Josef Newgarden may have stolen the headlines when he won his second NTT IndyCar Series championship last month at Laguna Seca, but the man who finished second to him in the points standings deserves an equal amount of praise for his phenomenal 2019 performance.
That man is Newgarden’s teammate, Simon Pagenaud, who made a triumphant comeback this season after a lackluster 2018 campaign that saw the Frenchman fail to win a single race.
Though every driver experiences a lengthy winless streak at some point in their career, Pagenaud entered this year’s IndyCar Grand Prix at the Indianapolis Motor Speedway road course having not won a single race since September 2017 – disappointing to say the least considering that he races for Team Penske, the most sucessful team in IndyCar history.
If there was any time for Pagneaud to win, it was then, and he did just so by passing Scott Dixon for the lead with two laps remaining to end a lengthy 21-race winless streak.
“I know what I’m worth,” Pagenaud told NBC Sports following his first victory of 2019. “The stars just didn’t align before, but the performance has always been there this year. The team has been fantastic at giving me what I need, so here we are.”
The stars continued to align for Pagenaud through the remainder of the month of May. One week later, he won the pole position for the 103rd running of the Indianapolis 500, a race he went on to win the following weekend after a memorable battle with Alexander Rossi for the checkered flag.
Pagenaud wasn’t just done after Indy, however. He would win once again on the streets of Toronto in July, and finished no worse than seventh in the final six races. Pagenaud showed consistency all season, finishing outside of the top 10 only twice in the 17 races contested this year.
Though he didn’t win the series championship, Pagenaud’s consistency allowed him to remain in the title hunt all year, and he even briefly took the points lead following his win in the Indy 500.
For Pagenaud, his 2019 performance was more satisfying than his 2016 championship season.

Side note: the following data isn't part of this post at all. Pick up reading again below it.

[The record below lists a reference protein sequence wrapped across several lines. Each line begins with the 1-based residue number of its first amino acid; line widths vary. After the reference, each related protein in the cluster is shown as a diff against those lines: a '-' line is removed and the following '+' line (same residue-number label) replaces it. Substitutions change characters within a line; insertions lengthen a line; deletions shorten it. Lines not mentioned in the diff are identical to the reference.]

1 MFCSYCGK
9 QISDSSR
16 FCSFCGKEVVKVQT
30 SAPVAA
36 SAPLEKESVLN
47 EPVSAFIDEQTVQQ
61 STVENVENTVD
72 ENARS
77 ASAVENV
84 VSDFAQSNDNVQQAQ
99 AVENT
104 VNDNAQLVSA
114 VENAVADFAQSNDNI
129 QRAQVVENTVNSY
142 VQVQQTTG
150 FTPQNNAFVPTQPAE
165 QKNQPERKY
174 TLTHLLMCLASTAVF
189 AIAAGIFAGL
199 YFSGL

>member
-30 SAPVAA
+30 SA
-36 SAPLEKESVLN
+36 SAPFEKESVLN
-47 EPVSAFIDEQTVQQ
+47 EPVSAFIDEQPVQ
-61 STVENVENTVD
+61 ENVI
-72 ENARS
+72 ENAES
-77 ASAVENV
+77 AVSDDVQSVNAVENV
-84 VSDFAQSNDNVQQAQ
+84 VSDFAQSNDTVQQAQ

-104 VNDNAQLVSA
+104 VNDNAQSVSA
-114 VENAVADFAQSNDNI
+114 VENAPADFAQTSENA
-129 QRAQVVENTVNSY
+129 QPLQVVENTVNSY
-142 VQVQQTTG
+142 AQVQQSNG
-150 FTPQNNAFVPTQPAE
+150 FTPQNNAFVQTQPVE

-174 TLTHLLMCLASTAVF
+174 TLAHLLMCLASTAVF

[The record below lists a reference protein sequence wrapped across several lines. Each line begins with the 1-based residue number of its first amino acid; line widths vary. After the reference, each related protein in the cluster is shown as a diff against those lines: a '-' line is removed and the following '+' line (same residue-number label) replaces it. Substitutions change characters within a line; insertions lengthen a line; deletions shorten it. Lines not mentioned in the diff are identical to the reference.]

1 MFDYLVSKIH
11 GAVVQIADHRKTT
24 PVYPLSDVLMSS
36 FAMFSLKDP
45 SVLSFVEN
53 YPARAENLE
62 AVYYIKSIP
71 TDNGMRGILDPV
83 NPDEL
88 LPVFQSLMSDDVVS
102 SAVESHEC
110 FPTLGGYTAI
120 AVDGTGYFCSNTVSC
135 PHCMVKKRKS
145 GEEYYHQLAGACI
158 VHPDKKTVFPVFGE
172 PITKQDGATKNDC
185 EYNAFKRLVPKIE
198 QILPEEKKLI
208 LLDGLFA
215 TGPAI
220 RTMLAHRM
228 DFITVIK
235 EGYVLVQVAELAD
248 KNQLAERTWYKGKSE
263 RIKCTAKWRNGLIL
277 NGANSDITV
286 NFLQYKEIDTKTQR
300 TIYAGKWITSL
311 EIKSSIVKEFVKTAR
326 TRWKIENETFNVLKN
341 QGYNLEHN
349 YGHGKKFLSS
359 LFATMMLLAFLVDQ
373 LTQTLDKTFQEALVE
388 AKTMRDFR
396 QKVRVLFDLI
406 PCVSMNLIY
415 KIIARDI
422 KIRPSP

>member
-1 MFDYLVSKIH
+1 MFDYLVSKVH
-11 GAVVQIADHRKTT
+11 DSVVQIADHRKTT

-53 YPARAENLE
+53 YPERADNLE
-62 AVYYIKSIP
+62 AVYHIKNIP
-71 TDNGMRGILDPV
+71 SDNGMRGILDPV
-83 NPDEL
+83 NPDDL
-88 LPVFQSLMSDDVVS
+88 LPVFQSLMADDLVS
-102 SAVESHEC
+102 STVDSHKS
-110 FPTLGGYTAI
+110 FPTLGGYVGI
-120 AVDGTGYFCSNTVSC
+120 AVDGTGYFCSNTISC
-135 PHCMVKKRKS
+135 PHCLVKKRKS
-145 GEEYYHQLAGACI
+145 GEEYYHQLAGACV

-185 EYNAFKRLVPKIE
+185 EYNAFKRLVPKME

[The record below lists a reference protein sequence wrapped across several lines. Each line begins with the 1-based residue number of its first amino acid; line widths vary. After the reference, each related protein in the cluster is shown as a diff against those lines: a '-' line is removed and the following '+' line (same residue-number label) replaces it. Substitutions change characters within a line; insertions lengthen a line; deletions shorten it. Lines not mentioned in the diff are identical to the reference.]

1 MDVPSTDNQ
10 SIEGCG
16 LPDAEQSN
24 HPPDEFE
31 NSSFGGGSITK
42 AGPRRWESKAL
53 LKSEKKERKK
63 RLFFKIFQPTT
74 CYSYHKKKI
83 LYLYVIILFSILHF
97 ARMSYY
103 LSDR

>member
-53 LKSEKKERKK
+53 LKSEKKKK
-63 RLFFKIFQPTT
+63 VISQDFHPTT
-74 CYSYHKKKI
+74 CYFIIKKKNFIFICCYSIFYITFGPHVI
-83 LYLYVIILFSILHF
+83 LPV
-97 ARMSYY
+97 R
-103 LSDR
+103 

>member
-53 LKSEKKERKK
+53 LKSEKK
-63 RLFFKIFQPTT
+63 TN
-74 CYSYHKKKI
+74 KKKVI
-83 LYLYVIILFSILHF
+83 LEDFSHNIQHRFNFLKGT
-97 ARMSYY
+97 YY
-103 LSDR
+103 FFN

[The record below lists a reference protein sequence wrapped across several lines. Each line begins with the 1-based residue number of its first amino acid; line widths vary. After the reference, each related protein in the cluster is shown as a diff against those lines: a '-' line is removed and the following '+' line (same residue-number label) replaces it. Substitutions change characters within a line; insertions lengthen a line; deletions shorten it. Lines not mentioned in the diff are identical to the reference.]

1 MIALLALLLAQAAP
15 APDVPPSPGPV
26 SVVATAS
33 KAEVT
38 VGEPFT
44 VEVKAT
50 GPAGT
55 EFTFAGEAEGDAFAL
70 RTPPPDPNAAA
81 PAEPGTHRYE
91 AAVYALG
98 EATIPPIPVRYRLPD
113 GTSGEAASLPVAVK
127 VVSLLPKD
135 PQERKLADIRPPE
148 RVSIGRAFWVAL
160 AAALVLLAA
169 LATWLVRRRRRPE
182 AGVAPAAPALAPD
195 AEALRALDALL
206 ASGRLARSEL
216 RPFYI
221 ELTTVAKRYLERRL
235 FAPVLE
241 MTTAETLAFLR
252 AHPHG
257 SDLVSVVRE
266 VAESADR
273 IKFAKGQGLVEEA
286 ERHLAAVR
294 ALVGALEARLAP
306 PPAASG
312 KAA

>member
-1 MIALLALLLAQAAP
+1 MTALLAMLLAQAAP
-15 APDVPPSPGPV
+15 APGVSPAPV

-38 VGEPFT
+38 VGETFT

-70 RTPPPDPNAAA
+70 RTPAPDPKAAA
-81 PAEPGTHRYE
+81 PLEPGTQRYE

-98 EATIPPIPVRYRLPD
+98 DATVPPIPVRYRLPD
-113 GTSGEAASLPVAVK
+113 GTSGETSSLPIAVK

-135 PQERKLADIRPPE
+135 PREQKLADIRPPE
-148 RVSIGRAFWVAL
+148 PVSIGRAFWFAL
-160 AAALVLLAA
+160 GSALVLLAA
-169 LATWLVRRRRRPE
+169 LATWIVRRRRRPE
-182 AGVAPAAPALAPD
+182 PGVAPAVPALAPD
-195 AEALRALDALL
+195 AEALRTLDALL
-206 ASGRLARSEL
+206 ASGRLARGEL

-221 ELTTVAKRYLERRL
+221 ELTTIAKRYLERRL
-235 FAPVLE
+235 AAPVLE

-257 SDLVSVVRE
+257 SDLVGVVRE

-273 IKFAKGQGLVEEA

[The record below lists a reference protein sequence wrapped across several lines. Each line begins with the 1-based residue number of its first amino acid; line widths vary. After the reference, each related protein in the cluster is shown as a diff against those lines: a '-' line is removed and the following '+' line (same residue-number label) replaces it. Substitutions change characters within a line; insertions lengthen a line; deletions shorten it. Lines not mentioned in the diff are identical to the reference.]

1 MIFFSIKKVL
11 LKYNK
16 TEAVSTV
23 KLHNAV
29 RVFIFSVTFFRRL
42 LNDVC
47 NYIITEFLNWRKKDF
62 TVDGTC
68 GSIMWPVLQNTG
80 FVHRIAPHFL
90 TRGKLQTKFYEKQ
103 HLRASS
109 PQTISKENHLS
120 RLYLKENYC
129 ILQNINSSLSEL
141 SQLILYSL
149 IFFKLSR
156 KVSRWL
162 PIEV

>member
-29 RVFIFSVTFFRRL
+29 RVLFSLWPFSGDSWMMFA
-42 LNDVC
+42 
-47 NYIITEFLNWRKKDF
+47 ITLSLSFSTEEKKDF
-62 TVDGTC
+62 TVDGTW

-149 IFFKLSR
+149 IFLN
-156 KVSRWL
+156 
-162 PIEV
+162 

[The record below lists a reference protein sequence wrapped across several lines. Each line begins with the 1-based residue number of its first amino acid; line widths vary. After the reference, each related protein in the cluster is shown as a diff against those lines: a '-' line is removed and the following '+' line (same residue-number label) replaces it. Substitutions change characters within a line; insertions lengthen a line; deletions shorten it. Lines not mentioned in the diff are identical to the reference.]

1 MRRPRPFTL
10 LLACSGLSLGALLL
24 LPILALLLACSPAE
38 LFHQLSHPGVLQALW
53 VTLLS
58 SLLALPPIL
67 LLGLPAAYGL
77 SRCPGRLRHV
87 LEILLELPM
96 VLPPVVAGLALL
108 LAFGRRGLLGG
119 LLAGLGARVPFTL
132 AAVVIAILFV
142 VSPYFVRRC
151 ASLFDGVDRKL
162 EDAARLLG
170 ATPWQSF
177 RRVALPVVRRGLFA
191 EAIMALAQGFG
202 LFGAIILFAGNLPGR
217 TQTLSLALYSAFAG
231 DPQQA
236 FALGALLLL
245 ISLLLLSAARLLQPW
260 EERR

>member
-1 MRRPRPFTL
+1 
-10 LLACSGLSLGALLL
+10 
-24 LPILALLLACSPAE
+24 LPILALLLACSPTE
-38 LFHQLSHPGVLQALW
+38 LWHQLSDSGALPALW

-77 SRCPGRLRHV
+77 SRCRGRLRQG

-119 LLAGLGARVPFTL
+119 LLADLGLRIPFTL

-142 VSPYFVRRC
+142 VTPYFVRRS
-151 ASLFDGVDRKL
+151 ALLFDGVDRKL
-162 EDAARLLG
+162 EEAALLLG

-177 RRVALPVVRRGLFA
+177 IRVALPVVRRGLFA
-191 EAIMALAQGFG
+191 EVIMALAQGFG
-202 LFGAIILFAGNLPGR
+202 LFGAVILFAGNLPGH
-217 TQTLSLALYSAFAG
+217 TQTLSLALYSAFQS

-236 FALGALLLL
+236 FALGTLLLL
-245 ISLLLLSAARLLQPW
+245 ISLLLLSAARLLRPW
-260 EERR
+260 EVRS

“2016 was pretty awesome, but I think I’m having the most fun I’ve ever had,” Pagenaud told NBC Sports. “Winning Indy really allowed me to just step back and enjoy things a bit more.”
Indeed, winning Indy gave Pagenaud plenty of opportunities to celebrate his accomplishment. In June, Pagenaud and his crew were invited to the White House to meet President Donald Trump – becoming the first Indy 500 winner to visit the White House since Sam Hornish, Jr. in 2006.
Later in August, Pagenaud also had the opportunity to return to his native France to celebrate his Indy triumph with his fellow countrymen.
“Winning the race [as a Frenchman] for the first time in almost a century was very special for people, and it meant a lot to them,” Pagenaud said. “Racing still means a lot to people over there.”
Though Indy cars have never raced in the country, Pagenaud stated that those he met in France expressed a significant amount of interest in the series, and he feels the need to continue to further educate European audiences about the sport that has given him so much.
“I feel like it’s a duty,” Pagenaud said. “I’m faithful to IndyCar and I will continue to be faithful. I’ve loved it.
“IndyCar has really helped my career take off. The Indy 500 has changed my life and made my career what I wanted it to be. Now my goal is to try to be more present in Europe educating people and letting them know what the Indy 500 and IndyCar is.”
If Pagenuad’s comeback performance this season was any indication of future success, expect to see the No. 22 car up front once again in 2020.